Sunday, May 24, 2015

DIY: Wall mount that monitor and hide those cables!

I recently purchased the Dell U3415W when it went on sale and I must say it is only beautiful monitor. Only thing missing, or not missing, was the wires. I decided to wall mount the monitor just like our TVs and hide the wires behind the wall.

Shopping List

Ultra Thin Monitor Mount - Amazon
Toggler Drywall Anchors ( up to 143 lbs.) - Amazon
5/16 Drill Bit - Amazon
Wiremold Wall Grommet Kit - Amazon

First thing I did was to make sure the mount actually fit into the U3415W. The VESA mount for the U3415W is a little bit recessed into the monitor. I had to use 3 washers per screw to get it offset enough so that mount attached to the wall doesn't scratch the back of the monitor. I used the screws attached to the monitor to secure the mount.

Now that I have that taken care of, time to move onto securing the mount to the wall. The wall didn't have studs right where I needed it so I used the plastic drywall anchors to secure the mount. I measured where I wanted it and drill a 5/16" hole for the anchors. For the anchors to work you need to collapse the tabs, insert the anchor, then pop the tab with an include red plastic tool. Super easy and secure!

It was sitting a little too low for my liking so I moved it up.

Test fit. Perfect!

 Time to hide those wires. I used the Wiremold kit instead of the old work boxes I used before. It seemed way simpler than cutting the drywall with a saw. Plus, it includes everything you need to install it!

I attached the include hole saw to my drill. The hole saw and arbor include in the kit sucks. I started drilling my hole and the hole saw kept getting jammed! Finally, after constantly re-tightening the arbor, I finally got the two holes cut. I ran my wire and popped the covers on. I must say I am not a big fan. Once the plastic white covers are on, there is almost no way to get it out besides unscrewing the green plastic mount. I had to run my DisplayPort cable and unscrewed the bottom mount and lost one of the clips. Boo.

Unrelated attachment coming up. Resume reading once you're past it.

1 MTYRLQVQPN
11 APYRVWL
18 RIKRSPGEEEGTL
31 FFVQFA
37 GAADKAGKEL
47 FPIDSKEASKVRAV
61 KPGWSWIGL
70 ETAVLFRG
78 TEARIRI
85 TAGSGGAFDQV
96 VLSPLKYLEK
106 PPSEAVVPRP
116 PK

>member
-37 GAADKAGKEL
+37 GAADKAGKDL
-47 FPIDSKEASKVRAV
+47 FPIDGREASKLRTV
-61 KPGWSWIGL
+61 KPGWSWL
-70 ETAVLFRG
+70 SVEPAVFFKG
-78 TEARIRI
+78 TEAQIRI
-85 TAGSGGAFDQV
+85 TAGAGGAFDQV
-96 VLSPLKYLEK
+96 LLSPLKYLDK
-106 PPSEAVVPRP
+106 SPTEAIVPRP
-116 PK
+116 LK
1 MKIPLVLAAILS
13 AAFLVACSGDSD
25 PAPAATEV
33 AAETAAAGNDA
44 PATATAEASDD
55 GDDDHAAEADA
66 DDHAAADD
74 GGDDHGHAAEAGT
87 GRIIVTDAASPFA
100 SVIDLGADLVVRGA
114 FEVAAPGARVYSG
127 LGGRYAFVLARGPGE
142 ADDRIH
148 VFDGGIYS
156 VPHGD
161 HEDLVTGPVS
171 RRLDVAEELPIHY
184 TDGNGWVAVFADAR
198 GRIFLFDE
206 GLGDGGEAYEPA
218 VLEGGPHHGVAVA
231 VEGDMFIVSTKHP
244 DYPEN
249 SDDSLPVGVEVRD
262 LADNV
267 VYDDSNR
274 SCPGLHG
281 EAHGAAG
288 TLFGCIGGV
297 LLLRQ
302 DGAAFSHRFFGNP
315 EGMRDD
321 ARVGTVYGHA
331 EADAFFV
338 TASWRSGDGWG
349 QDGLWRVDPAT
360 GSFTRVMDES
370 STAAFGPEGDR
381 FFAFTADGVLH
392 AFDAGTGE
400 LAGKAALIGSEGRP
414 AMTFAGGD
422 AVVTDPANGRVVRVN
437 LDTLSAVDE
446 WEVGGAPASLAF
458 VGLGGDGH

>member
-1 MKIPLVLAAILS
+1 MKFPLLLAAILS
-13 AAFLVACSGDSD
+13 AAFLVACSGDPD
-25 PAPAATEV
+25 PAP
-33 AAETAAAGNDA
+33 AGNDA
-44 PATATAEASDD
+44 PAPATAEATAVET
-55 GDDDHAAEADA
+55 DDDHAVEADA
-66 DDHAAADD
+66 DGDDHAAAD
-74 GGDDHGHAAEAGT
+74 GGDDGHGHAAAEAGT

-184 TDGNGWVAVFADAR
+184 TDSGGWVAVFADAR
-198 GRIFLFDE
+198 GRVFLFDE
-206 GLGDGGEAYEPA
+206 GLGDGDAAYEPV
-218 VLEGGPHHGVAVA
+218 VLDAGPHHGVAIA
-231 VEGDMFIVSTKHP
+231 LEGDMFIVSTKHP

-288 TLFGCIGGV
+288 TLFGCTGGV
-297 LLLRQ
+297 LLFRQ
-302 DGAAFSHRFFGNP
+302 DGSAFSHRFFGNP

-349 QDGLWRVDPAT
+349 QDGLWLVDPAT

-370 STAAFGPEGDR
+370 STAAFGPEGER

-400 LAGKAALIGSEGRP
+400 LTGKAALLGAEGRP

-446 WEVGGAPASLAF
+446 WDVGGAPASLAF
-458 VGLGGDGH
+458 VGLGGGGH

Time to mount the monitor!
As you'd expect from an ultra thin mount, there is not much room to work with to install the cables. I layed the monitor face down on the desk, installed the cables and backplate, then mounted the monitor. Overall, took about 1 hour to get everything drilled, mounted, and pretty looking. I think hiding the wires and wall mounting everything gives the overall office a clean, sleek look.

Update: 5/25/2015

After some major scolding from reddit about having the power cable tucked into the low voltage boxes, I decided to stop being lazy and install a recessed outlet.


Cooper Wiring Recessed Outlet - Amazon
Old work box - Amazon
14/2 Romex - Amazon
Low-profile power cable - Amazon

Check your local electrical code before attempting the install. The receptacle was easy to install since I already had wires running behind the wall. All I had to do was tap off the existing power outlet under the desk and run wire up. Only issue so far is there is no room for a regular power cable because it hits the back of the monitor. I ordered a Low-profile power cable and will update once it comes in.

Update: 5/25/2015

The low-profile cable finally came in! With the monitor up, there is about 1-2mm of space. I couldn't even take a picture of  the fitment that's how close they are. Now that this project is complete(and up to code), time to think of something else..

Saturday, May 23, 2015

Battlestation: May 2015

  • Monitor: Dell U3415W (Amazon)
  • TV: LG 42LF5600 (Amazon)
  • Keyboard: Steelseries Apex (Amazon)
  • Mouse: Logitech MX Master (Amazon)
  • Console: Playstation 4 (Amazon)
  • Headset: Astro A50 (Amazon)
  • Laptop: Surface Pro 3 i3 (Amazon)
  • Desk: Custom Dual PC Desk (Build Log)

Friday, May 22, 2015

DIY: Hide cables in a wall mounted setup!

We have wall mounted almost every single LCD TV we have bought over the years. We were always somehow able to hide the HDMI and power cables using an entertainment center or using "stick" media devices (Fire Stick TV, Roku Stick, Etc.). Since the basement TV is hooked up to the video game consoles, we kind of just let the wires hang. Until now.

Tools Needed

Start off by using the stud finder to make sure there are no studs between the two boxes you are about to install. Next trace out the shape of the old work box where you want to install the cable access holes. It is important to note that you don't trace out the front of the box, but rather the back. If you cut the hole the size of the front face, you won't have any drywall for the two anchors to grab.

Next step is to cut out both boxes! This is probably the easiest part. My drywall had insulation behind it so be careful when cutting the drywall out.

The next step took a bit longer then I expected. I installed the old work boxes and tried running my cables through. I kept hitting the insulation paper and couldn't get my cables to the bottom box. I ended up removing the old work boxes and improvised a cable snake. After I got the cables through, I reinstalled the old work boxes and the cable access faceplates.

Improvised cable snake aka hot wheels tracks.
 And the finished product! Overall, installation took about 20 minutes and made the entertainment area much more aesthetically pleasing.

Thursday, May 21, 2015

Unboxing and Early Impression: Dell U3415W Ultrawide Curved Monitor

First thing you'll notice about the Dell U3415W (Amazon) is that it is massive! My old Acer K272HUL pales in comparison to the size of the U3415W. It was time for an upgrade and I decided to go all out: a 34" Curved Ultrawide. But which one?